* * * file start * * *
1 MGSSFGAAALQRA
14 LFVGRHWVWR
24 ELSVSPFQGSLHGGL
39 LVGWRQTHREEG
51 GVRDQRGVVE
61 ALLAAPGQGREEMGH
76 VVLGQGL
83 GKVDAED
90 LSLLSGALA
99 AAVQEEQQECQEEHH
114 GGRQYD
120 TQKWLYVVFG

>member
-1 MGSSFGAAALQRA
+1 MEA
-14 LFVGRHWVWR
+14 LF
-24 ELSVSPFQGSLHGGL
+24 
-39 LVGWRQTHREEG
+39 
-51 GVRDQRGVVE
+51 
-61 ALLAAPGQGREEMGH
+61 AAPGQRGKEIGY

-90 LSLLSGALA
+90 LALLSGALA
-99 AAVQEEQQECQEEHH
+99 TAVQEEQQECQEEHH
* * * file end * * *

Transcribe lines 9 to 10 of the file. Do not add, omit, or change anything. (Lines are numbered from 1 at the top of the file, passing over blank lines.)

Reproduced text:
90 LSLLSGALA
99 AAVQEEQQECQEEHH